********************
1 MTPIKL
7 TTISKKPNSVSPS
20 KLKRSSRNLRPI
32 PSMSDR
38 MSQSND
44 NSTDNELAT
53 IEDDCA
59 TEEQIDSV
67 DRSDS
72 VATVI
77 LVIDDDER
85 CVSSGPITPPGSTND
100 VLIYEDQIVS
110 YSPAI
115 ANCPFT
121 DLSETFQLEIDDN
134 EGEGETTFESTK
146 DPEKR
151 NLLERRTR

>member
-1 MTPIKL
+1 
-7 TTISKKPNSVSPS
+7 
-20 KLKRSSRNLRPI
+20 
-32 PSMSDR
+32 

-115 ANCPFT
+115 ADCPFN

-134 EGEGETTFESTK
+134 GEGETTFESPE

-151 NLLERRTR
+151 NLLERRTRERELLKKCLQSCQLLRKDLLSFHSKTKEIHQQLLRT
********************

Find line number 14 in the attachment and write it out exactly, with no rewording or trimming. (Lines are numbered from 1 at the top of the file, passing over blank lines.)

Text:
110 YSPAI